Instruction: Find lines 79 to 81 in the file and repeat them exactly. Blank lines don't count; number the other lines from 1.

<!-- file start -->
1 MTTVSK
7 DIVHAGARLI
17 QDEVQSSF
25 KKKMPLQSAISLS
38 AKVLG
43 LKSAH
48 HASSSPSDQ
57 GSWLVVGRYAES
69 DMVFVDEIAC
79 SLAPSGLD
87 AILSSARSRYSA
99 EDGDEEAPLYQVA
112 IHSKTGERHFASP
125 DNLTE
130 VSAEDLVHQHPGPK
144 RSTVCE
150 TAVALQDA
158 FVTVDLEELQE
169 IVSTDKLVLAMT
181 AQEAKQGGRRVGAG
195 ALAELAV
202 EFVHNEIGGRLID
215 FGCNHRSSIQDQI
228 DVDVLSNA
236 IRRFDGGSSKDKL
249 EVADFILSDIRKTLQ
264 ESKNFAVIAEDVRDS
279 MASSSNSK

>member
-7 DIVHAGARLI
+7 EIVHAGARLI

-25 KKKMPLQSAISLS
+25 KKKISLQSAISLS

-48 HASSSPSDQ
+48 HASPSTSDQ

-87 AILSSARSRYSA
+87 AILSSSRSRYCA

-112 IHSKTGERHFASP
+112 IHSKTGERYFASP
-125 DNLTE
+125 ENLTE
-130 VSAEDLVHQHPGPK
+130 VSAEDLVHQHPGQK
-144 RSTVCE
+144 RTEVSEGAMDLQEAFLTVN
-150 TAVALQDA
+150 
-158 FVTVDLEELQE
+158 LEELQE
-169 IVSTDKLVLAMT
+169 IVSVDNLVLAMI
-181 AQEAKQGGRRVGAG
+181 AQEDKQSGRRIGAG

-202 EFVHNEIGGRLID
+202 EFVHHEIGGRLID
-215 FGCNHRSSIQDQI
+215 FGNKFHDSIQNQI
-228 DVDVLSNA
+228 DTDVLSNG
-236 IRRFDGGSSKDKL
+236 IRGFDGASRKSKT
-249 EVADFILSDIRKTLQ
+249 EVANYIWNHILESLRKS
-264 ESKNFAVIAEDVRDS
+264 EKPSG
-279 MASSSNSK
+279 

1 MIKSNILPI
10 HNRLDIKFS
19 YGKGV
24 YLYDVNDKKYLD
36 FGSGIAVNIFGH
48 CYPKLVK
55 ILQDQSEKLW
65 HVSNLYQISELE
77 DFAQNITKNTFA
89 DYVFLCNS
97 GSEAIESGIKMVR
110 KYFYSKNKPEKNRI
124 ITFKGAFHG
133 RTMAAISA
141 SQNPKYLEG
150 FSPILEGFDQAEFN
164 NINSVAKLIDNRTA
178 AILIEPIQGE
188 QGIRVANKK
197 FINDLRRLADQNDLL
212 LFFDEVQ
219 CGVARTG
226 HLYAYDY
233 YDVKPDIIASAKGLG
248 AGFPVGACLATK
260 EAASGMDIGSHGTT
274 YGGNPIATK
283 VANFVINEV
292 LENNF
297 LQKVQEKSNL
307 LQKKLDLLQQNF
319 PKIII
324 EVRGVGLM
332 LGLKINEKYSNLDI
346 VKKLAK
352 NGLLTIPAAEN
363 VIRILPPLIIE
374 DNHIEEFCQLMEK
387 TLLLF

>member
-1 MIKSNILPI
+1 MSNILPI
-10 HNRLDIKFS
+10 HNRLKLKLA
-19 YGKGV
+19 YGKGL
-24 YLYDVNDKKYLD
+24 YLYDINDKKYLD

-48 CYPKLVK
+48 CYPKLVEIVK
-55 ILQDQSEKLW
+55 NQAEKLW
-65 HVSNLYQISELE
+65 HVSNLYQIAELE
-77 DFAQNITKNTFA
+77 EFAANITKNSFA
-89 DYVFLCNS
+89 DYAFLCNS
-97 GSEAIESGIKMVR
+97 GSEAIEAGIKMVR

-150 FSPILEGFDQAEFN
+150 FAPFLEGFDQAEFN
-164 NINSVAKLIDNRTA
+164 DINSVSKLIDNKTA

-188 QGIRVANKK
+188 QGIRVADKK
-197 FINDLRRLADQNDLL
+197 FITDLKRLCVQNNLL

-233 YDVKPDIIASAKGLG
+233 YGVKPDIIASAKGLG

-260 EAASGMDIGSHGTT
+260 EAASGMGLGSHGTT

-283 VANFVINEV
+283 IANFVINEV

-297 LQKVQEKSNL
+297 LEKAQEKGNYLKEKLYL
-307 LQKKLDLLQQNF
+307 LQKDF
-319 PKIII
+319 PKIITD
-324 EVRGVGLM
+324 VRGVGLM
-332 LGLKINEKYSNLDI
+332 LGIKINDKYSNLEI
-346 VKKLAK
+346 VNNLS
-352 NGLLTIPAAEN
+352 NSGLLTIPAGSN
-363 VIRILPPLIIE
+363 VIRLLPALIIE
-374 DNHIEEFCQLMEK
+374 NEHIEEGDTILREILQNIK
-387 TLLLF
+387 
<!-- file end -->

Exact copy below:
110 KYFYSKNKPEKNRI
124 ITFKGAFHG
133 RTMAAISA